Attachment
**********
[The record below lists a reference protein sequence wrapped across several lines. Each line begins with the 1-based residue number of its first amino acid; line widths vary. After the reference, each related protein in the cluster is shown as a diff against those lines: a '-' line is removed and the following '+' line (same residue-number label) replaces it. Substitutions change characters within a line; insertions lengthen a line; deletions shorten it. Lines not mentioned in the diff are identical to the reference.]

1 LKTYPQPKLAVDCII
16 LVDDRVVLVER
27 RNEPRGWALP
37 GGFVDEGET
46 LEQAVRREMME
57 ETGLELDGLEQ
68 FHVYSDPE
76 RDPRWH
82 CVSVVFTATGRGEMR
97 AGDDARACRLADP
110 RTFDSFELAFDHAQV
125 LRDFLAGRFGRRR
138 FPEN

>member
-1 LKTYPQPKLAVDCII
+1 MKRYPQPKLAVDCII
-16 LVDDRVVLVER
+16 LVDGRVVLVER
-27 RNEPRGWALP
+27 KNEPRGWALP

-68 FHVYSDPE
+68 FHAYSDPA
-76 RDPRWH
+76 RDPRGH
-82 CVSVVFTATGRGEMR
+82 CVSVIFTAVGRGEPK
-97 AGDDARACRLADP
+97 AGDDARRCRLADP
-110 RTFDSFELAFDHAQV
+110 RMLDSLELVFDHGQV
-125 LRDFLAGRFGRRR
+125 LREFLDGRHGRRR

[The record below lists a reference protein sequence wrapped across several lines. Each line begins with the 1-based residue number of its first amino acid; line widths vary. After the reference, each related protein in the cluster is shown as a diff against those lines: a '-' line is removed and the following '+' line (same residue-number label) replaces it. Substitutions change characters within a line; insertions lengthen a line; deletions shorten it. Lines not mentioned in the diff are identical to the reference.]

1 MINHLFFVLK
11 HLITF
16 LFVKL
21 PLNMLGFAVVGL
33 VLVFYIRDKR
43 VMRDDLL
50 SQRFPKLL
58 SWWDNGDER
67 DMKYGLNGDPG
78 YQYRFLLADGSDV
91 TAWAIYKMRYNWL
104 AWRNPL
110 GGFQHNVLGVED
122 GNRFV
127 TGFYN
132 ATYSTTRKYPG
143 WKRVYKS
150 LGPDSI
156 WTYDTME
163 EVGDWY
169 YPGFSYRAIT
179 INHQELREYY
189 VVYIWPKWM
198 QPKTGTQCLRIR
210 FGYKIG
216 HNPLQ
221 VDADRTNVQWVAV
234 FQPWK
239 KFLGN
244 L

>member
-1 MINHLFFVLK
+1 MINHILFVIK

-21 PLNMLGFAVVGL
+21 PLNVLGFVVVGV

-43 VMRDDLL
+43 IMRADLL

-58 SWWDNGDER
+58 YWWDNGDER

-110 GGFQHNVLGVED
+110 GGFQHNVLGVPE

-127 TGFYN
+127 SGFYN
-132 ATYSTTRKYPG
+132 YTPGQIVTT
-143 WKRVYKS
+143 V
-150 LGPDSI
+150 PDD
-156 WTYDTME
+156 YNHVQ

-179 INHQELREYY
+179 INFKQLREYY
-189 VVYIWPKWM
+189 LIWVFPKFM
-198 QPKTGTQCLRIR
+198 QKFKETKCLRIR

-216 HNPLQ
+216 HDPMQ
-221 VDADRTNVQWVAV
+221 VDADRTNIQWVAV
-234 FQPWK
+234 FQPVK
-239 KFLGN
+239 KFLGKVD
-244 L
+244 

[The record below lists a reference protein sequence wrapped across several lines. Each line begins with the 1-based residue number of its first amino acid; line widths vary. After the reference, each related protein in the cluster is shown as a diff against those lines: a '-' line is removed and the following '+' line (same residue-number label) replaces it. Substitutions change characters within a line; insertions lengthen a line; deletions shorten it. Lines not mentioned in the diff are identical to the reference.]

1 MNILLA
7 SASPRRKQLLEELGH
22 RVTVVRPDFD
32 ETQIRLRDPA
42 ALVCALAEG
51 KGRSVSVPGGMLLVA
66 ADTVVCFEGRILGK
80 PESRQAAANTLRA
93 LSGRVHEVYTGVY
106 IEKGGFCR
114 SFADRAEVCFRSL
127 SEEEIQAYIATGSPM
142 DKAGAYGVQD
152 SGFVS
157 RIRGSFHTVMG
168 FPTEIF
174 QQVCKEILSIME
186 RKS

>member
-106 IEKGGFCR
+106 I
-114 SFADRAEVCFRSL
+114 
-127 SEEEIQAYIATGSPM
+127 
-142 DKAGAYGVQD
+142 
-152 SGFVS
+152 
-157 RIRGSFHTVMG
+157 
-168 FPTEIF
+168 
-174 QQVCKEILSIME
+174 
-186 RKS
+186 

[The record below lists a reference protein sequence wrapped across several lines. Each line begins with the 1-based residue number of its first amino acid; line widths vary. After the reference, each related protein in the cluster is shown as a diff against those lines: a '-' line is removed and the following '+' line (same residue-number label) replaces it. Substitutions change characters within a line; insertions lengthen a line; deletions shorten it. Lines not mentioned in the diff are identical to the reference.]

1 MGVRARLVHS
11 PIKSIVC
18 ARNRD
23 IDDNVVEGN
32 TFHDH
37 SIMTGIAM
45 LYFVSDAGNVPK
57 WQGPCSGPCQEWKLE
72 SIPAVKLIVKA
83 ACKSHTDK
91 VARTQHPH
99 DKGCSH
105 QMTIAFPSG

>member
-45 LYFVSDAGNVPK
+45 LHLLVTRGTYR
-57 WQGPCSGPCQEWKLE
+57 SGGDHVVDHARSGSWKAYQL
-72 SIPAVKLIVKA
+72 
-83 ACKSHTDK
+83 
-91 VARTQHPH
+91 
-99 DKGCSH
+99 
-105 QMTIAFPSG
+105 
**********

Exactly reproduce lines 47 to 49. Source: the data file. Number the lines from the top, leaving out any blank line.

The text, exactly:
110 GGFQHNVLGVED
122 GNRFV
127 TGFYN